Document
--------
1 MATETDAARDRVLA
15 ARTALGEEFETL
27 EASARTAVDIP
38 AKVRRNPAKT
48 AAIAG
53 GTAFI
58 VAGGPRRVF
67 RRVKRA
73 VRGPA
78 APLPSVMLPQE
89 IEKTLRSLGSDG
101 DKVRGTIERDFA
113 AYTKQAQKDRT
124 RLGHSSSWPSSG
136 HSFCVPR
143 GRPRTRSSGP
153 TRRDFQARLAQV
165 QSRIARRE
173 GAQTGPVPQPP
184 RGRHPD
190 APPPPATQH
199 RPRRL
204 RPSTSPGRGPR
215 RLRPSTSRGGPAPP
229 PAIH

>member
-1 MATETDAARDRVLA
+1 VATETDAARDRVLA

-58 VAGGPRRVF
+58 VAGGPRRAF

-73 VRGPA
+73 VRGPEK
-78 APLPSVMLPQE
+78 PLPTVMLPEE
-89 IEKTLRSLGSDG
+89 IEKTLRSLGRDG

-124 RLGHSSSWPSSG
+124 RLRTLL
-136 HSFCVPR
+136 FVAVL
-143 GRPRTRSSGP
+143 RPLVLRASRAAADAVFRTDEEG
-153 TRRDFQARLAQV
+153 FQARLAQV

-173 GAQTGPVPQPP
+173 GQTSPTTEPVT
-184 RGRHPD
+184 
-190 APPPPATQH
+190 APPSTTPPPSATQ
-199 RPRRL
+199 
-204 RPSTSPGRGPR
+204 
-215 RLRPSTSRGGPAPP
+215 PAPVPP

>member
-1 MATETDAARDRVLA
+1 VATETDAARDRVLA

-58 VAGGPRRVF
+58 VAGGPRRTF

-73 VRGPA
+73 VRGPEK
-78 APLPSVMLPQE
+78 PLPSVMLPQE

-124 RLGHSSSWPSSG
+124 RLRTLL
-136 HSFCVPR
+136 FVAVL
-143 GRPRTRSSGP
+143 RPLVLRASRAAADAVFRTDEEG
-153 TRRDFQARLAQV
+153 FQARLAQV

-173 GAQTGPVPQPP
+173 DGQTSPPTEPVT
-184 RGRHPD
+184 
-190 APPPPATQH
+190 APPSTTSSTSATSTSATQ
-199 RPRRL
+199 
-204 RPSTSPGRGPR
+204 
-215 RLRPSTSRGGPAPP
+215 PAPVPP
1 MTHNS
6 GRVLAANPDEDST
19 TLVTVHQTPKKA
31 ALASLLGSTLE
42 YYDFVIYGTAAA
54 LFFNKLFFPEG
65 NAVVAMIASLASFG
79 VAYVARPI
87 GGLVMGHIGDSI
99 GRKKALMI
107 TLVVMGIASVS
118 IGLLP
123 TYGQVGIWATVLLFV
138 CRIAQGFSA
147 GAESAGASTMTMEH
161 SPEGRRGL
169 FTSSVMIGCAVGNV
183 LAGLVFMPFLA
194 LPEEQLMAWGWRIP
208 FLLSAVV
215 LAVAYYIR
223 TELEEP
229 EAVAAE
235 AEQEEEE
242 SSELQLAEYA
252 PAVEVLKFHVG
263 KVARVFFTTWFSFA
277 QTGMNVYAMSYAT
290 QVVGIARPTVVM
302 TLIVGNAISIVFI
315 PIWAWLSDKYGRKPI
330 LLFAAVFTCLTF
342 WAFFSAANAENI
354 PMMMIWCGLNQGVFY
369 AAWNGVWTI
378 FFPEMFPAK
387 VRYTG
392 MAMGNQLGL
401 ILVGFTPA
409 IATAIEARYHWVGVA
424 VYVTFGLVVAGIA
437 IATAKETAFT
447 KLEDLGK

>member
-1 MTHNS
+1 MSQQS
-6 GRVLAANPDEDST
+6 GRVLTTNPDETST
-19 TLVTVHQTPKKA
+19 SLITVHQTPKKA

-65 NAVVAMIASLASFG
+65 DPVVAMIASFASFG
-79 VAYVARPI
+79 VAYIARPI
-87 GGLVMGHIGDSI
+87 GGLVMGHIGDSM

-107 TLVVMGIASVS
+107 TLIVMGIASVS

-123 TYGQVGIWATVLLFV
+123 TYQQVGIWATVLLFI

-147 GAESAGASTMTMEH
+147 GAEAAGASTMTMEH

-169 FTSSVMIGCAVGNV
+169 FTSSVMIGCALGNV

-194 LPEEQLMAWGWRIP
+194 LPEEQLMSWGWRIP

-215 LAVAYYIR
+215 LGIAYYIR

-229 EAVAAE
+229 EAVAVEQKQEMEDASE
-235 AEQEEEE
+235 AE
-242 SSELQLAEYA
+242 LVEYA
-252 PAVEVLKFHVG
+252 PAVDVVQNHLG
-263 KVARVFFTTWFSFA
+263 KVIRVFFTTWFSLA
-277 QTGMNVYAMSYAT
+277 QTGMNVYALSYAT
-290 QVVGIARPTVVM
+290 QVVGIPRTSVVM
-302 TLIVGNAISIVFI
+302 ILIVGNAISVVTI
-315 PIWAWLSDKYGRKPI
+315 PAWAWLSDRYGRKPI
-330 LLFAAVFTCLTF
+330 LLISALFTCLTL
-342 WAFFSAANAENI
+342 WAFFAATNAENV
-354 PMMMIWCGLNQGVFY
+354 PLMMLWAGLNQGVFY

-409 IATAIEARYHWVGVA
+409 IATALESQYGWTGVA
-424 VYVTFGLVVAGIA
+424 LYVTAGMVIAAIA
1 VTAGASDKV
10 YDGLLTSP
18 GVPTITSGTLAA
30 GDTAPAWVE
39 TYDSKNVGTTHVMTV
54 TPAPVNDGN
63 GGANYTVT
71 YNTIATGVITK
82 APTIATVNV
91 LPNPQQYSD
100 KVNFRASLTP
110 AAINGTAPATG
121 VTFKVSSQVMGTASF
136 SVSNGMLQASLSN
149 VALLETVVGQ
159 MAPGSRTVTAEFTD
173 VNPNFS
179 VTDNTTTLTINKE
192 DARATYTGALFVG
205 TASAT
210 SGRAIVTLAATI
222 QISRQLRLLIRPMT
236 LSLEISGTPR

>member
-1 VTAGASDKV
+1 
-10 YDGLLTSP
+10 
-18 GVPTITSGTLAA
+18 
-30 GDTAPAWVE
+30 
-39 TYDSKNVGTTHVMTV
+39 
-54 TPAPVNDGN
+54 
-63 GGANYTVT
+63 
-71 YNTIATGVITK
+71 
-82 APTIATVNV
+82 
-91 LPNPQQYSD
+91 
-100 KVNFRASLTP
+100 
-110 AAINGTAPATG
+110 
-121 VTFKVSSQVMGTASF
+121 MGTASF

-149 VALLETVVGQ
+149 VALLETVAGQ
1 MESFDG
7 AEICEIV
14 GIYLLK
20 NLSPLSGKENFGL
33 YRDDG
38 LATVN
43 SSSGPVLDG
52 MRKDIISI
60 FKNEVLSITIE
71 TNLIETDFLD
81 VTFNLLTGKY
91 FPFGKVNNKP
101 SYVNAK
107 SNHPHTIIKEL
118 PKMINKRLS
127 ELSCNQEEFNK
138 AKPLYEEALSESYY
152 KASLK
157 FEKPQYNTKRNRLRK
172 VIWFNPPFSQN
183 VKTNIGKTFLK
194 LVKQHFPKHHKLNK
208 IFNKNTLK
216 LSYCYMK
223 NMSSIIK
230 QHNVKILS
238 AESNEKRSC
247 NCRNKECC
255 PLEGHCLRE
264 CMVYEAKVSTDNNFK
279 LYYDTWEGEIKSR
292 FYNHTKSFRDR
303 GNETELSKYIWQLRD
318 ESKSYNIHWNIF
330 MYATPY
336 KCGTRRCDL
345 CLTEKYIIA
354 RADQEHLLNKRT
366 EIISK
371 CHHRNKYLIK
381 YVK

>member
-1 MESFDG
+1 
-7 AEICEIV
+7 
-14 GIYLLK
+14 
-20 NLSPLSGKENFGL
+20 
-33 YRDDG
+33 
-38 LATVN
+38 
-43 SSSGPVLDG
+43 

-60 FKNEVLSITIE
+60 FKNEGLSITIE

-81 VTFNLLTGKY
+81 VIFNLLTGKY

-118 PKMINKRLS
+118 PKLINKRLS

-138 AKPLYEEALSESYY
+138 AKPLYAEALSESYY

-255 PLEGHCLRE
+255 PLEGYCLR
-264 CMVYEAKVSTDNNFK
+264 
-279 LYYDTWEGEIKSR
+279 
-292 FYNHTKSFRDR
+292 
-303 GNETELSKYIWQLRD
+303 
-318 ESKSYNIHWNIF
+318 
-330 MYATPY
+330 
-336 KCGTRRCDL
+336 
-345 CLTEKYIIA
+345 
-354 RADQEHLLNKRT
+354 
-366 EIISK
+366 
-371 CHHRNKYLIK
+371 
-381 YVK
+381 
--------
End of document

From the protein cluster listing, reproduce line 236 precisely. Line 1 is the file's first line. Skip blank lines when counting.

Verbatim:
14 GIYLLK